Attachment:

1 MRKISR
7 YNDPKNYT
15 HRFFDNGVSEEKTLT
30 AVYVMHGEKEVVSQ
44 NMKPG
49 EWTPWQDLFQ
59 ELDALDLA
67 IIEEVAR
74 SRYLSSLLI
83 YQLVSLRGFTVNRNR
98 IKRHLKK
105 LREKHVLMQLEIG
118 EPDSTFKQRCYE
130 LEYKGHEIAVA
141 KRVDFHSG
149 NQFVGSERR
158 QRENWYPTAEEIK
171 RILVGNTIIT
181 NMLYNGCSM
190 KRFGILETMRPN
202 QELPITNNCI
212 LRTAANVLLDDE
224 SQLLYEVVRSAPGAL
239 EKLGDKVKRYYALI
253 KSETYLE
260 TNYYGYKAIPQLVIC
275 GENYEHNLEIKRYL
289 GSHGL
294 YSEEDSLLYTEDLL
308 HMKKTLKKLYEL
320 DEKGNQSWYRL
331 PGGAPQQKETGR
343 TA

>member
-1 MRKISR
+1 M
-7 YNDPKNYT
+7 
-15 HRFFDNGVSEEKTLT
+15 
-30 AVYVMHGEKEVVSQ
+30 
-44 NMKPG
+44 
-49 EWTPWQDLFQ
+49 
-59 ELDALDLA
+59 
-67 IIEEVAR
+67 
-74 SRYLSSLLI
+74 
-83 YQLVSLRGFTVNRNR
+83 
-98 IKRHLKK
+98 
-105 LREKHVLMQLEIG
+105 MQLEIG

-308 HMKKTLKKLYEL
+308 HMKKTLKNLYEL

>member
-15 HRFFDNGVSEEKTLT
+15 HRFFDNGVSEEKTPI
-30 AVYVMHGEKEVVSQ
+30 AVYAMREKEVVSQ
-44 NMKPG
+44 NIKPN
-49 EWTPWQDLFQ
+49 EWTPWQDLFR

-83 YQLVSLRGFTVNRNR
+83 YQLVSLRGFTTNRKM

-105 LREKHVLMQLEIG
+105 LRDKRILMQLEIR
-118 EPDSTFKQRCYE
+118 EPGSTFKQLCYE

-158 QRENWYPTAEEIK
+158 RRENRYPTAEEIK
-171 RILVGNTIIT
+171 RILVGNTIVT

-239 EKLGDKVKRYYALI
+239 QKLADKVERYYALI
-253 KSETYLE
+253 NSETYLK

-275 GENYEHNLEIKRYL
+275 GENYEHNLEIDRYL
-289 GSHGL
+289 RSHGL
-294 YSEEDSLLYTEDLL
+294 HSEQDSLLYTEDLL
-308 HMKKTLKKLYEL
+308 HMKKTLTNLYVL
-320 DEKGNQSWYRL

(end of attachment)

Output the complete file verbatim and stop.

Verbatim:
1 MRKISR
7 YNDPKNYT
15 HRFFDNGVSEEKTLT
30 AVYVMHGEKEVVSQ
44 NMKPG
49 EWTPWQDLFQ
59 ELDALDLA
67 IIEEVAR
74 SRYLSSLLI
83 YQLVSLRGFTVNRNR
98 IKRHLKK
105 LREKHVLMQLEIG
118 EPDSTFKQRCYE
130 LEYKGHEIAVA
141 KRVDFHSG
149 NQFVGSERR
158 QRENWYPTAEEIK
171 RILVGNTIIT
181 NMLYNGCSM
190 KRFGILETMRPN
202 QELPITNNCI
212 LRTAANVLLDDE
224 SQLLYEVVRSAPGAL
239 EKLGDKVKRYYALI
253 KSETYLE
260 TNYYGYKAIPQLVIC
275 GENYEHNLEIKRYL
289 GSHGL
294 YSEEDSLLYTEDLL
308 HMKKTLKKLYEL
320 DEKGNQSWYRL
331 PGGAPQQKETGR
343 TA

>member
-1 MRKISR
+1 M
-7 YNDPKNYT
+7 
-15 HRFFDNGVSEEKTLT
+15 
-30 AVYVMHGEKEVVSQ
+30 
-44 NMKPG
+44 
-49 EWTPWQDLFQ
+49 
-59 ELDALDLA
+59 
-67 IIEEVAR
+67 
-74 SRYLSSLLI
+74 
-83 YQLVSLRGFTVNRNR
+83 
-98 IKRHLKK
+98 
-105 LREKHVLMQLEIG
+105 MQLEIG

-308 HMKKTLKKLYEL
+308 HMKKTLKNLYEL

>member
-15 HRFFDNGVSEEKTLT
+15 HRFFDNGVSEEKTPI
-30 AVYVMHGEKEVVSQ
+30 AVYAMREKEVVSQ
-44 NMKPG
+44 NIKPN
-49 EWTPWQDLFQ
+49 EWTPWQDLFR

-83 YQLVSLRGFTVNRNR
+83 YQLVSLRGFTTNRKM

-105 LREKHVLMQLEIG
+105 LRDKRILMQLEIR
-118 EPDSTFKQRCYE
+118 EPGSTFKQLCYE

-158 QRENWYPTAEEIK
+158 RRENRYPTAEEIK
-171 RILVGNTIIT
+171 RILVGNTIVT

-239 EKLGDKVKRYYALI
+239 QKLADKVERYYALI
-253 KSETYLE
+253 NSETYLK

-275 GENYEHNLEIKRYL
+275 GENYEHNLEIDRYL
-289 GSHGL
+289 RSHGL
-294 YSEEDSLLYTEDLL
+294 HSEQDSLLYTEDLL
-308 HMKKTLKKLYEL
+308 HMKKTLTNLYVL
-320 DEKGNQSWYRL